AFI proposes Australian Academy, officially moves Awards date

The Australian Film Institute has flagged greater support for the local industry with the launch of an Academy for screen professionals.

The proposed changes, which also include shifting the date of its Awards ceremony in line with international peers, are aimed at providing greater engagement and leadership within the industry.

The Australian Academy, built on the AFI professional membership, would include specific chapters representing 14 key professions such as producers, directors annd cinematographers.

AFI patron Dr George Miller said the proposed changes, including the Academy, were exciting.

“The 21st century offers immense opportunities and the AFI’s proposed development of an Australian Academy cleverly adapts successful elements of the world’s leading screen organizations to local traditions,” he said in a statement.

AFI Advisor and industry veteran Greg Coote has been instrumental in the proposed changes, which have been overseen by AFI chairman Alan Finney.

This year’s awards will now be moved from December 2011 to late-January 2012, which will allow more projects from 2011 to be included and bring the awards in line with the international events such as the Golden Globes, Academy Awards and BAFTA Awards.

As previously announced, the awards will be held in Sydney for the first time rather than Melbourne under a three-year deal with the NSW Government.

Renato Rispoli, who played an integral role bringing the AFI Awards to Sydney while at Events NSW, has been appointed as AFI Awards event director reporting directly to AFI chief executive Damian Trewhella.

Former state premier Kristina Keneally has previously said the government is spending $1.7 million a year on the AFIs.

In other proposed changes, which are open for industry consultation, the AFI is considering:

  • moving the AFI Awards’ feature film voting model from a single vote to a more rigorous two-step voting process, which includes a shortlist;
  • some form of acknowledging the best global screen productions;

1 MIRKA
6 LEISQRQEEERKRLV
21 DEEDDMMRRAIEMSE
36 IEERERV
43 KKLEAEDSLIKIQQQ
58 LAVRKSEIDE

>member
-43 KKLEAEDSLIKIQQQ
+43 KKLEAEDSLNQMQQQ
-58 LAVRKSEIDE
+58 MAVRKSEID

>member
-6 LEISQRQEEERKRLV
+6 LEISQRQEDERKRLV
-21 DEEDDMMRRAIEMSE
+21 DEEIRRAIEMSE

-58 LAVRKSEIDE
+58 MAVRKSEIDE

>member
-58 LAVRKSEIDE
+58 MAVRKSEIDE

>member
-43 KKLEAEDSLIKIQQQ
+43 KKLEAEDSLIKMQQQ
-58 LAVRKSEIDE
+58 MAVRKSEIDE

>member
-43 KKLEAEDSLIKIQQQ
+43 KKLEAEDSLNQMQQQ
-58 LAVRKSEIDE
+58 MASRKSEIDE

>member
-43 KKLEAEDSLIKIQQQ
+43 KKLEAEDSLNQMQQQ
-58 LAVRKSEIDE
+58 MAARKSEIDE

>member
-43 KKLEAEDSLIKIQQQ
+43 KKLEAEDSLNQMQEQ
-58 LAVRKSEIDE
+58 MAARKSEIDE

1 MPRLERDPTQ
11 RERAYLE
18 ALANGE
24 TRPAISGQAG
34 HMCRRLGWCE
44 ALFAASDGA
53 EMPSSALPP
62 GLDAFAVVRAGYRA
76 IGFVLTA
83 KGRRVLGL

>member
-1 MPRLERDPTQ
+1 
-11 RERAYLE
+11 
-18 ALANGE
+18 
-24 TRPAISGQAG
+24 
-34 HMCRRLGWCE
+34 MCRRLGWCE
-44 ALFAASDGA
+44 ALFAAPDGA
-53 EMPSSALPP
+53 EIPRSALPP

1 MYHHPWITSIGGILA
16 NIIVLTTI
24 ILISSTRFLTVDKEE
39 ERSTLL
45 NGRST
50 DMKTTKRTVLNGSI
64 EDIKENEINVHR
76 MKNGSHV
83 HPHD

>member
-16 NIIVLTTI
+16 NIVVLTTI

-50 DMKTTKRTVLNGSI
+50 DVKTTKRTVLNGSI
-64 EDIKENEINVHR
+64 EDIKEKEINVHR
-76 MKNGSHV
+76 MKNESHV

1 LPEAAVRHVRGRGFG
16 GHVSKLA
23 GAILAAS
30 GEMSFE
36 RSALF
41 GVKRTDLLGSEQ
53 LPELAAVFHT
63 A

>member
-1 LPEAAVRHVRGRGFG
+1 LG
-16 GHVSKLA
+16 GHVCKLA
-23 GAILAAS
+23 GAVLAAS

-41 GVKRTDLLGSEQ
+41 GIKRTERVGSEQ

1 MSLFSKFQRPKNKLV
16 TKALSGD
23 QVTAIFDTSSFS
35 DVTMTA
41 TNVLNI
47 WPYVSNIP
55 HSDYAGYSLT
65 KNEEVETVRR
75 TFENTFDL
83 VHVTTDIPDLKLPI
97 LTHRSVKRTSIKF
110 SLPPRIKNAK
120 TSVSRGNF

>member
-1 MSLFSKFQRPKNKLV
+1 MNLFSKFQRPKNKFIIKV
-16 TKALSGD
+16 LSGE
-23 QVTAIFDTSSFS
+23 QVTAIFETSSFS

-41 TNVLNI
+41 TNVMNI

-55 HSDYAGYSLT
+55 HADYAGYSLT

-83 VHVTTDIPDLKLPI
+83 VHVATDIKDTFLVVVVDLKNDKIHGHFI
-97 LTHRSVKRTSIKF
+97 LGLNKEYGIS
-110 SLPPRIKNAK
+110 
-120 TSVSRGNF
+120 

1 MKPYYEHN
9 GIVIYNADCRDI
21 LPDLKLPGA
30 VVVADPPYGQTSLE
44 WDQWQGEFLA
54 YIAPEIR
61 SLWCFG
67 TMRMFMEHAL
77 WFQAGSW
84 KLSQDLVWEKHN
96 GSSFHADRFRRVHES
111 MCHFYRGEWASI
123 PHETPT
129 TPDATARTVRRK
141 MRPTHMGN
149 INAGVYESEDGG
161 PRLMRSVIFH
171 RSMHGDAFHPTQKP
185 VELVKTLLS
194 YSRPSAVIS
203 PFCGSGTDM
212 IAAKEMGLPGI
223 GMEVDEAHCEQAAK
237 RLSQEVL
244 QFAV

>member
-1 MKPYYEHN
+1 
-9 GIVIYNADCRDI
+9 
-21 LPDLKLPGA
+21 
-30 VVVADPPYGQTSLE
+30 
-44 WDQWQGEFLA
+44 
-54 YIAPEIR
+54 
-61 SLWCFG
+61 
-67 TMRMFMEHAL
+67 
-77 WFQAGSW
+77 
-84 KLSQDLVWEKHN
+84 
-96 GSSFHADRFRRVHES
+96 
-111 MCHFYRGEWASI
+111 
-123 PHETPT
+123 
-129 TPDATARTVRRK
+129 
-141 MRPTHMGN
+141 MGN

• bringing greater attention to the short filmmaking genre, including a dedicated event to screen nominated films and present awards for the category;
  • changing the online short film AFI TV channel from a subscription model to a pay-per-view platform that also supports the online distribution of longer form content such as documentaries and feature films;
  • seeking an identity (name, logo, awards statuette) that is closely related to the traditions of the AFI but more broadly representative of all modern forms of the moving image.

Meanwhile, the AFIs have appointed to new board members: actor Sigrid Thornton and TressCox Lawyers partner Jennifer Huby. They replace retiring members Peter Thompson and Todd Sampson.

Further information and submissions to the AFI industry consultation can be made at until June 30.

  1. Another poor industry choice …

    Destined to clash with anyone involved with Sundance, Rotterdam or Berlin etc

    Not to mention the whole industry who are generally on holidays (and want to be) during that period.

    What was so wrong with keeping the AFI’s in the same time/sapce as the Movie Convention or SPAA ?

    When/where the film industry naturally gathers … and a jolly good way to finish the year.

  2. Love the lip synching on the “to new board members” unfortunately I don’t think the 21st century offers much for sub editors 🙁

  3. The AFI is a cultural desert.
    Instead of a creating a self serving pretentious marketing tool of the same old, same old. Why are we not dealing with the key issue of the Australian Film industry?

    It is because it our industry is so culturally closed that so many films suffer from the cultural cringe

    Attending any AFI event is like being at a chapter of the KKK.
    This is Australia 2011. What an embarrassment

    Shame on the Industry

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